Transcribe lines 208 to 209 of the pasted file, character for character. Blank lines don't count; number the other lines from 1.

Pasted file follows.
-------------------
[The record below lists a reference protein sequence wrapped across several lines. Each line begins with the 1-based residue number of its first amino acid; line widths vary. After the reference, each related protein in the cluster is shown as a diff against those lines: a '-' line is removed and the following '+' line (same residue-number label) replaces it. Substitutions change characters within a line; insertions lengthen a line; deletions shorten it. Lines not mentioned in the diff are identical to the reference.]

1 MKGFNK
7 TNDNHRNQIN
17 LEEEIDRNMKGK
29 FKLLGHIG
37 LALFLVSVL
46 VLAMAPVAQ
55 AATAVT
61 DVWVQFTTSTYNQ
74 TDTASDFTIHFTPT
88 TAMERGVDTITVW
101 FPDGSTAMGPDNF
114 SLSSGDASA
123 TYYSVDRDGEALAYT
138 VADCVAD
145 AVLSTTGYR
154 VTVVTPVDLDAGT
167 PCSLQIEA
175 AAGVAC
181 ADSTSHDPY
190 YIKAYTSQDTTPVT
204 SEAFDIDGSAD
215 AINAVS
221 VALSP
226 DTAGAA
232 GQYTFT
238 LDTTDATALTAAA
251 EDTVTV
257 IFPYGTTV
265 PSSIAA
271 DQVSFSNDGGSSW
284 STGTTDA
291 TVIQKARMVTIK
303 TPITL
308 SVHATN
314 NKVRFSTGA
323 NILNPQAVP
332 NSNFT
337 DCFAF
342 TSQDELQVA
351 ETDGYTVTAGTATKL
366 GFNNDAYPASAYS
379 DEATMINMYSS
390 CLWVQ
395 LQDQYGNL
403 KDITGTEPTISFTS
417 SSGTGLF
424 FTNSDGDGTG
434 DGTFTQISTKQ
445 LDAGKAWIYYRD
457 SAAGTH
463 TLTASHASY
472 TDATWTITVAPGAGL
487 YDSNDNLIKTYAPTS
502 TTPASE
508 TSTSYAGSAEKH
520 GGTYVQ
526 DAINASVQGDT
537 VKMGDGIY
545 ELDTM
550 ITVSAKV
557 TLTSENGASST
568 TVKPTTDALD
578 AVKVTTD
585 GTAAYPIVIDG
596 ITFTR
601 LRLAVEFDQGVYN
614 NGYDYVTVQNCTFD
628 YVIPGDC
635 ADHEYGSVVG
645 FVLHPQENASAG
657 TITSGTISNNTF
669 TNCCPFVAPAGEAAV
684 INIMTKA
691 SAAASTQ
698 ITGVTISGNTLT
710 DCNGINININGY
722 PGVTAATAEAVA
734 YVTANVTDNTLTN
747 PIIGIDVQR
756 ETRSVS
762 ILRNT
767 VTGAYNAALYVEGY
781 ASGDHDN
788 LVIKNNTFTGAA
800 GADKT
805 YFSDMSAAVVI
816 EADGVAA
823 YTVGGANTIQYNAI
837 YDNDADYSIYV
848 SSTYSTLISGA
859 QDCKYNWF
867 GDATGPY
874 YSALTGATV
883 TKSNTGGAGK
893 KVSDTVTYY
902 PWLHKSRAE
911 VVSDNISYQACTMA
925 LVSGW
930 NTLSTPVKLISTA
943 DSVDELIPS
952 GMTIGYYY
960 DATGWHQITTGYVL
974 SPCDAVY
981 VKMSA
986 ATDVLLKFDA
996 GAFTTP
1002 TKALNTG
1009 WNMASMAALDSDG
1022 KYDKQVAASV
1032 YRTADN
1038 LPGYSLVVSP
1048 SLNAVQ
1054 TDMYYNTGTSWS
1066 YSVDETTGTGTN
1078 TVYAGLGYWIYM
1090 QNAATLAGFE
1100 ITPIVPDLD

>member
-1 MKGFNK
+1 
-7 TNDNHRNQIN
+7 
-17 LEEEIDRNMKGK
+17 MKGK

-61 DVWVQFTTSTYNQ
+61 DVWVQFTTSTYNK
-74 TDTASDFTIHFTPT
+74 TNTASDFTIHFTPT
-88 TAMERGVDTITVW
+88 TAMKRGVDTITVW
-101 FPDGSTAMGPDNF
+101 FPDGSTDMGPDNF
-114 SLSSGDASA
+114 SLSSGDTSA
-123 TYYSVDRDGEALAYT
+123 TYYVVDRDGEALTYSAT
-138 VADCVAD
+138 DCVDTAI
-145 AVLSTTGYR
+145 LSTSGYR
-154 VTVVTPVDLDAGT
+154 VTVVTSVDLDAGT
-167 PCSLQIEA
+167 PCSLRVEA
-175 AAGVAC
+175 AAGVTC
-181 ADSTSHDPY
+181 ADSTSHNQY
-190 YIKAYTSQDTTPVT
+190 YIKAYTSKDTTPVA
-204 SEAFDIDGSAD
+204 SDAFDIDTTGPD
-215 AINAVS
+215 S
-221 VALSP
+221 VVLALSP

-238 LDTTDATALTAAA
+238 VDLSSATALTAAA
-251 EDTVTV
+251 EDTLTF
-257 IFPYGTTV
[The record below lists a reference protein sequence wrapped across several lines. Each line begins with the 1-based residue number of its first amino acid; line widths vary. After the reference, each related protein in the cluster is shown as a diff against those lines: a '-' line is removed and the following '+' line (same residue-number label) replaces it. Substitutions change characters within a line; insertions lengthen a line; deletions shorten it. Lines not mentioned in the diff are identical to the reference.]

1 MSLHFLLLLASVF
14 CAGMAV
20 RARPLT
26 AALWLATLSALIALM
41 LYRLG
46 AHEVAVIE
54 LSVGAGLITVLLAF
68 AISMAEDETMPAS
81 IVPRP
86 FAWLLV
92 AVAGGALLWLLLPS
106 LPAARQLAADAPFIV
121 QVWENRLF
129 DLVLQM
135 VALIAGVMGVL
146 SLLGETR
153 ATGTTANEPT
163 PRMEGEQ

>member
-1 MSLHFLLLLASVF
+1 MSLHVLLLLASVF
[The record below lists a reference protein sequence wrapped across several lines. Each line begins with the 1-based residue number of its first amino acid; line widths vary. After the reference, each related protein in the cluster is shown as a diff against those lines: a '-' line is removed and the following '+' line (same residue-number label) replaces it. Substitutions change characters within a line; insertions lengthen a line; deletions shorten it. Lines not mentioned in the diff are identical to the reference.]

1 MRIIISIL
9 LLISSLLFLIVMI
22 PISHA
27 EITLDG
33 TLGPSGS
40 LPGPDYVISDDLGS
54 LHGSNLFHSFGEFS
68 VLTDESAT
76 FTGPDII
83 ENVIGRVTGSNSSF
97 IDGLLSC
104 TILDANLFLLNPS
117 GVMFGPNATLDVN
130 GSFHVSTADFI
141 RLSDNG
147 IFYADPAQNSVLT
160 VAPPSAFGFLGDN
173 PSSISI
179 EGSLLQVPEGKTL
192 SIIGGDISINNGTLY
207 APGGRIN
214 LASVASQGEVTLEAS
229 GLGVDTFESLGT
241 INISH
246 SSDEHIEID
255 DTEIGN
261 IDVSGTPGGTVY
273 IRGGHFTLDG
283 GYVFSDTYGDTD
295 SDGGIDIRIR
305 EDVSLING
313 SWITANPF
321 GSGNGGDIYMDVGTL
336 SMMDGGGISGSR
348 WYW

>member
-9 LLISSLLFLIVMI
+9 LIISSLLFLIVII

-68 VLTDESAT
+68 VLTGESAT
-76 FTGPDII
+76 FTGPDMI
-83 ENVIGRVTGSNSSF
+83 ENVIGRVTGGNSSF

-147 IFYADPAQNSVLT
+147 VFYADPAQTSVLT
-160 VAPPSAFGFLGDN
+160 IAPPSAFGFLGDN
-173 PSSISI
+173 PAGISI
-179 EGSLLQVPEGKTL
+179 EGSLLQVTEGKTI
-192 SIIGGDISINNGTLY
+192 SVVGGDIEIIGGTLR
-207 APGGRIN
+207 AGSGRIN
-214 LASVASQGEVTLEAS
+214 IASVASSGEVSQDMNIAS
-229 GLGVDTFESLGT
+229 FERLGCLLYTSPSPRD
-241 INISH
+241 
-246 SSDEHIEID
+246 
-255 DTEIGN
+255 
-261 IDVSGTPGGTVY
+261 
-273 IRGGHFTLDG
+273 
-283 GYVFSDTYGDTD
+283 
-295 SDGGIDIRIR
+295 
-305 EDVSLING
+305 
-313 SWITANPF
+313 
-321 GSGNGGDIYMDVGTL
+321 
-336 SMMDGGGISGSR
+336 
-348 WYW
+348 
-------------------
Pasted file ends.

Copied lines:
229 GLGVDTFESLGT
241 INISH